Interested in starting your own entrepreneurial journey but unsure what to expect? Then read up on our interview with Kara Latta, Founder of The Playful Warrior, located in Toronto, ON, Canada.

What's your business, and who are your customers?

My business is The Playful Warrior. The Playful Warrior's mission is to reconnect adults back to their inherent playfulness. So many adults are disconnected from their true nature (I was, too!). This isn't our fault our conditioning teaches us to strive for perfection and to achieve, please and perform so we can feel like we're good enough or worthy. We learn to deny and repress our playful parts and our childlike wonder. I help people unlearn that so they can heal with play and learn to express themselves more authentically. I work with individuals, groups, organizations, frontline workers, couples, and families.

Tell us about yourself

The Playful Warrior started from a dark place. I had a relationship end, ongoing chronic health issues, and a nasty cockroach infestation. I lost my job and was working through childhood trauma. While losing my corporate job was shocking, I had been deeply unhappy for a long time. So, I knew this was my moment to actually do something I loved. There had to be more to life, and I really wanted to help people. I just had no idea what that looked like. With everything feeling so heavy in my life, I thought back to my inner child and how I was such a playful kid. I decided to start playing and exploring my creativity again to see if I could find more joy in my life again.

As I began going on my own play journey, my life started radically improving. I began studying the science behind play to understand why. I was surprised to learn about all of its incredible benefits. Once I understood how powerful play was, I became super passionate about it because what we learn in society is totally backward. We learn that play is only for kids and it's silly, immature, and fluffy for adults. But the truth is adults need play (more than ever!), and play deprivation is actually a risk for our health, according to Stuart Brown, MD. National Institute for Play.

What's your biggest accomplishment as a business owner?

While there are a few stand-out moments (like working with some of the biggest companies in North America and doing huge speaking engagements), what actually comes to mind is learning how to trust myself and keep going in those hard moments. In the moments when people told me I should return to the corporate world for more stability and safety, I chose to keep going because I was so passionate about this work, and it's paid off.

What's one of the hardest things that come with being a business owner?

It feels like a roller coaster with so many ups and downs. It can feel really overwhelming and lonely some days. On those days, the hardest thing is choosing to keep the faith instead of succumbing to self-doubt. But when you choose to stay the course, the wins are so much more fulfilling. It's also good to know you're not alone, and it's all part of the entrepreneurial journey.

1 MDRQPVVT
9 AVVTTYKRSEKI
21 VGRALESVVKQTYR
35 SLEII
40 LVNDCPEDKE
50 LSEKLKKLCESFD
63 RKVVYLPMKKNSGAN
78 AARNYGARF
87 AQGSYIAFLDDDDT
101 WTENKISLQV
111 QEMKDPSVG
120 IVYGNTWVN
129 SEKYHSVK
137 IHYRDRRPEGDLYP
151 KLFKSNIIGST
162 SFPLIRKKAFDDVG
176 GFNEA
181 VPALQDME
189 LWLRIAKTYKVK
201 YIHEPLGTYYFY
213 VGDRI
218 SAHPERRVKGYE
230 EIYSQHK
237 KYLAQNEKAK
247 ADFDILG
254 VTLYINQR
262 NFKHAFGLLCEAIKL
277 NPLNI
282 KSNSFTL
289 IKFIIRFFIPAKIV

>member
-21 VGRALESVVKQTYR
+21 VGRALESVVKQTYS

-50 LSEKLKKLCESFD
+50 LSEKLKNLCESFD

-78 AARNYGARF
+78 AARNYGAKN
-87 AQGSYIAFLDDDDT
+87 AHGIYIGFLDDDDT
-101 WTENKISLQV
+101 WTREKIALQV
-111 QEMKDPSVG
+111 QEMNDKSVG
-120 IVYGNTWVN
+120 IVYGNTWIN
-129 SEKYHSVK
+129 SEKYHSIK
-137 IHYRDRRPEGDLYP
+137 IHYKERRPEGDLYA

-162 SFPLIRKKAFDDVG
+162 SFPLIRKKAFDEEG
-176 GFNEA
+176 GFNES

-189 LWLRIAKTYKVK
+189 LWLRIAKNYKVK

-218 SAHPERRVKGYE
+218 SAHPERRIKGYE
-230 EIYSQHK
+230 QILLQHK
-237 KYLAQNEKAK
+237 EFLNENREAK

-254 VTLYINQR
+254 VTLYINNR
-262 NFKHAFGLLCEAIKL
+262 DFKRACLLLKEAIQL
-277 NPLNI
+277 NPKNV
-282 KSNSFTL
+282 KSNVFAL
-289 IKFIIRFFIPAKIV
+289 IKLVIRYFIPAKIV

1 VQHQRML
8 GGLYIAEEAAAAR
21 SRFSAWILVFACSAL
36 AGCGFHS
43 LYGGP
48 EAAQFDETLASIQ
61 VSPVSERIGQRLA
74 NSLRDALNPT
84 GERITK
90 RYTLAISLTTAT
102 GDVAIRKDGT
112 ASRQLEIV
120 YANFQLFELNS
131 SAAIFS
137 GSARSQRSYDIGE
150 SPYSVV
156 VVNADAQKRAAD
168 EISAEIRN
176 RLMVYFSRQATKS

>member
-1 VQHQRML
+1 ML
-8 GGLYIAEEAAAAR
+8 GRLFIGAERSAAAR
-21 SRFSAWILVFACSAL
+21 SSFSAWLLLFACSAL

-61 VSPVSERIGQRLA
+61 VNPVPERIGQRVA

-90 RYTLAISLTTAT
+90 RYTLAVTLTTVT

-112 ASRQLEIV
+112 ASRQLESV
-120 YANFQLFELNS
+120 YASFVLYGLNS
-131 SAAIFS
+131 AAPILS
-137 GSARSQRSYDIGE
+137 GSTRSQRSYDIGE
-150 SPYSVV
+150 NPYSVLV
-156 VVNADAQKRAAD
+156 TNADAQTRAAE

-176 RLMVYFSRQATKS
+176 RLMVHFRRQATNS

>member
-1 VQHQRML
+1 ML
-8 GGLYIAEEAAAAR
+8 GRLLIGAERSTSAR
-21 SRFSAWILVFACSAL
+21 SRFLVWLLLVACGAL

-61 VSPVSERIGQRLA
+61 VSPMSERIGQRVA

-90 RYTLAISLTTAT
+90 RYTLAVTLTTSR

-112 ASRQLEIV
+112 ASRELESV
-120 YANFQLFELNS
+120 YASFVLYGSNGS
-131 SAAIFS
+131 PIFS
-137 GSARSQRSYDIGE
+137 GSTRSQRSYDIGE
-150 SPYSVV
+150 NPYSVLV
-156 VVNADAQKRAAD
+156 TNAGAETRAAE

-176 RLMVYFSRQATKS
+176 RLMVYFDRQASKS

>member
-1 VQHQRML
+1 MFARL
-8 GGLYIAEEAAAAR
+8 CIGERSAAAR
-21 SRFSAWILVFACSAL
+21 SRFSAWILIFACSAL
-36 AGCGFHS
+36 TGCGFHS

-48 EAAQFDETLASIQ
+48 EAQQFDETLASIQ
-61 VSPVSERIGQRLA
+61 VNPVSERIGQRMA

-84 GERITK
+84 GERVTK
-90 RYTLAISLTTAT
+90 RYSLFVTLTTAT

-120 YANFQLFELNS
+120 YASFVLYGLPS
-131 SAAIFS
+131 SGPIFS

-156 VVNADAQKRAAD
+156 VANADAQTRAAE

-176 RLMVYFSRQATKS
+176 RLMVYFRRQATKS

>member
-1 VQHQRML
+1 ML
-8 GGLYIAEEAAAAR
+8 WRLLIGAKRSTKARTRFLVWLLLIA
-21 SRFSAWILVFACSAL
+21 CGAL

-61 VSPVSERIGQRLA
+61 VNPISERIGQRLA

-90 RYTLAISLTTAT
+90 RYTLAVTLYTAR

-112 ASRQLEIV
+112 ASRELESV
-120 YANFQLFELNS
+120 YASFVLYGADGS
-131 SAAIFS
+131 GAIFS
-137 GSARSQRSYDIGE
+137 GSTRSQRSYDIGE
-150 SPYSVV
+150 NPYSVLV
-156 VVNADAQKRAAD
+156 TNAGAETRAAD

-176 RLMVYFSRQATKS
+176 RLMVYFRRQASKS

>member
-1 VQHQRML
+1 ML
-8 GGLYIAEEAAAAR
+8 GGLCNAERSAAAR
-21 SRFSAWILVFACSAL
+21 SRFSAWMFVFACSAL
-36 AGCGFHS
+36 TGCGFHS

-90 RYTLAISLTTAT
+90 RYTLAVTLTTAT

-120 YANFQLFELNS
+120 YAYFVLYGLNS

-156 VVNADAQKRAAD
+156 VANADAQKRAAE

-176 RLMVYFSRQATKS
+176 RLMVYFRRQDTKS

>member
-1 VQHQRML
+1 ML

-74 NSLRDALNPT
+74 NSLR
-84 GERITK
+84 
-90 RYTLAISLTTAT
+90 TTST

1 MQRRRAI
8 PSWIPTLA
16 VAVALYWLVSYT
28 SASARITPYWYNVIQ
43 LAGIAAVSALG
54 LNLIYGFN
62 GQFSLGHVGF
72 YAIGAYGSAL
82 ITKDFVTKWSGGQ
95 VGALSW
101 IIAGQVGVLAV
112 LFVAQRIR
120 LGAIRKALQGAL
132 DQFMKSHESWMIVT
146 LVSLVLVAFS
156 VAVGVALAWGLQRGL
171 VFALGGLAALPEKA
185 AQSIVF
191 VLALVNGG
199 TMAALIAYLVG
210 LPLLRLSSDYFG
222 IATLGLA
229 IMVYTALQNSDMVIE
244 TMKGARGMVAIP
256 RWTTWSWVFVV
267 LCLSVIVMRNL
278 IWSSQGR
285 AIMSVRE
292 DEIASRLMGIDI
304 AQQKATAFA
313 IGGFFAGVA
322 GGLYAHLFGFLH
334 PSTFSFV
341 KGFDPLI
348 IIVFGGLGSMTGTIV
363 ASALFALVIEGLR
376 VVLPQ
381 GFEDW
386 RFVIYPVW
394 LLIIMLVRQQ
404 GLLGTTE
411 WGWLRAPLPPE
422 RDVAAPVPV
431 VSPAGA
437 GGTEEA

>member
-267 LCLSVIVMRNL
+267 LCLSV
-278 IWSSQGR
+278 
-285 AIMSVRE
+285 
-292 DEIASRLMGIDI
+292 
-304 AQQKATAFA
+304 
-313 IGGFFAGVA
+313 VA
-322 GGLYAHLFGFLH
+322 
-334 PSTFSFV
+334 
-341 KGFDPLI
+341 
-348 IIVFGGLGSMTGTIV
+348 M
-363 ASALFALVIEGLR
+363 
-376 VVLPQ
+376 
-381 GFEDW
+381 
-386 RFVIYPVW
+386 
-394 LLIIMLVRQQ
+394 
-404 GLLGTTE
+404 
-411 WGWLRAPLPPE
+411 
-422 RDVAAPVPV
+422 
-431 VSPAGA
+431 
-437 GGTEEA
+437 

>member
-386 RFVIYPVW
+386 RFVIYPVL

What are the top tips you'd give to anyone looking to start, run and grow a business today?

  1. Be patient — Creating a strong, long-lasting business takes time. When I first started, I expected things to happen very quickly. If I spoke at an event, I'd expect clients to come in within the next day (very naïve, I know!). The truth is you never know when people may find you from an event, podcast, referral, or another opportunity. I find that I often see traction many months after the event (and it can happen years later, too!). My best advice on how to manage this is to do your best, surrender to the timing and detach from a specific outcome. That's when I find opportunities start flowing to me.
  2. Don't take rejection personally — Nobody cares about your business as much as you do. Because I love what I do so much and I feel so deeply connected to it, every rejection felt personal at first. I've learned that 'no's' have nothing to do with my worth or value; they just go with the territory. Not everyone will be a yes. Amidst the rejection, it's important to know your value, so don't start undercharging because you've gotten 'no's.' If you are delivering high value, have validated your offer, and have proven results, confidently share that, and your ideal clients will come.
  3. It's okay to say no — It's important to assess what opportunities are right for you. It's okay to say no to a client who wants to work with you if they aren't an ideal client. It's okay to say no to collaborations that aren't a good fit. When I first started, I said yes to every opportunity (some that should have been no's) because I was so focused on getting my message out there and hitting my income goals. But at the end of the day, more money won't make you happy, especially if you're working with the wrong people. Trust yourself and stand in your integrity.

Where can people find you and your business?


If you like what you've read here and have your own story as a solo or small business entrepreneur that you'd like to share, then please answer these interview questions. We'd love to feature your journey on these pages.

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